The American International Clarinet Festival continued last night at Catholic University with Stanley Drucker and the Festival String Quartet in works of Mozart and Brahms. It was a happy coupling, and the soft edges of Drucker's clarinet tones often had the gentle beauty of colors melting in a rainbow.
If Mozart's Quintet for Clarinet and Strings centers on the variation form, Brahms' Clarinet Quintet leads up to its final variations with the logic and spontaneity of an enjoyable romance. This is music of well-bred passion, at once elegant, and red hot. When the 60-year-old Brahms had all but resolved to give up composing, he found inspiration in young Richard Muehlfeld, whom he privately called "Fraulein Clarinet" because of the delicate virtuosity of his playing. For him Brahms created a chamber work of profound feeling and symphonic proportions.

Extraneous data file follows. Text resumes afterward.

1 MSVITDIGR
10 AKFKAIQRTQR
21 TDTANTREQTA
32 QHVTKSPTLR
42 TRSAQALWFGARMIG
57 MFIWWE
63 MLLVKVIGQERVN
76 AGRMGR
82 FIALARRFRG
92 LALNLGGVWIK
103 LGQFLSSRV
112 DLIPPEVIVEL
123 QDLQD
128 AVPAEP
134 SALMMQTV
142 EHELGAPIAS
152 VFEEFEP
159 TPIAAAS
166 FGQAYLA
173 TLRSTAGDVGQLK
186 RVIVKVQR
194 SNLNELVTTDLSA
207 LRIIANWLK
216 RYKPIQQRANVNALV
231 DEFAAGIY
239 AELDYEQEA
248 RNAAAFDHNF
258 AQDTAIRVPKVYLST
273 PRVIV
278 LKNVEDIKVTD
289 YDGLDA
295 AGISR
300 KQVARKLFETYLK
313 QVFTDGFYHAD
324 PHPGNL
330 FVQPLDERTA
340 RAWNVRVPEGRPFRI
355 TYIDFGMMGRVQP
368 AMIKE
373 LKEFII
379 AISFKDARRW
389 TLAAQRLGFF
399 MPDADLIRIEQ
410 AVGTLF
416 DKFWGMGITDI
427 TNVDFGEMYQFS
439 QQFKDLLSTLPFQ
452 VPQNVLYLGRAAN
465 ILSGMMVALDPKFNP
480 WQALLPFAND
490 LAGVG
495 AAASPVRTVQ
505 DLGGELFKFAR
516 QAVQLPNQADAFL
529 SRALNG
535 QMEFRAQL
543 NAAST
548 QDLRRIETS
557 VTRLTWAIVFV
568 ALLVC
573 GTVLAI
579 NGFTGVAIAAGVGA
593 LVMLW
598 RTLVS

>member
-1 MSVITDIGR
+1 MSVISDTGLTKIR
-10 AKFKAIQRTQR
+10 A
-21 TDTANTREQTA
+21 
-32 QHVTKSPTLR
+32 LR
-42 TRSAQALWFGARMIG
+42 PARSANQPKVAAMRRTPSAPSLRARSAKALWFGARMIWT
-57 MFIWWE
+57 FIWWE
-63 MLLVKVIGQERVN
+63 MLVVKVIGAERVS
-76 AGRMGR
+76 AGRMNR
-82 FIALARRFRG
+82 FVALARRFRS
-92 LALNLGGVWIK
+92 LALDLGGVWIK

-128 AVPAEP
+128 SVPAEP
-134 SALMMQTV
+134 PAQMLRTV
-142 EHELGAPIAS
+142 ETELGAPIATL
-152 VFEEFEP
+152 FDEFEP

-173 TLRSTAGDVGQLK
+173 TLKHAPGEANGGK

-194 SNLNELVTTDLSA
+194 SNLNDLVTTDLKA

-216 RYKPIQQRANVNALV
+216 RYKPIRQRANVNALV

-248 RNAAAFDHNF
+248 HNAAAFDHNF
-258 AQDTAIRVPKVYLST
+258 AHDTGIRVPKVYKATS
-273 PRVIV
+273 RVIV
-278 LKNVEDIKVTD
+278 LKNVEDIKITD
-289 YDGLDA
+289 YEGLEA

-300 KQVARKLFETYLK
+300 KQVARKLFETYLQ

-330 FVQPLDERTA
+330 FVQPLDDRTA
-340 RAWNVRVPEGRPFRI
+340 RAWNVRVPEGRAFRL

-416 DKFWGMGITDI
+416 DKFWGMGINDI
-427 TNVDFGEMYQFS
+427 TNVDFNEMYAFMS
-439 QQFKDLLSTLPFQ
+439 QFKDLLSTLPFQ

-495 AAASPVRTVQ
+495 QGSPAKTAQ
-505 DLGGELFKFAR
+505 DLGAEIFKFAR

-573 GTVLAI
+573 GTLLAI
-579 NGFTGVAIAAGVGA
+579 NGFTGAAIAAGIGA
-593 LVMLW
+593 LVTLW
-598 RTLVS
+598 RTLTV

Spontaneity on stage is the result of its opposite, long hours of rehearsal and trust. Accompanying Drucker, the Festival Quartet sounded anything but spontaneous despite some lovely individual contributions. A penchant for underpitching was particularly jarring in the first movement of the Brahms quintet, where the impeccable structure of the score was often veiled in uninvited tonalities. There was also an impatience in the phrasing if not in the tempo, which stuttered against Drucker's careful lines. Still, the playfulness of the third movement was real, and on the whole these glimpses of a difficult score were a fine festival gift.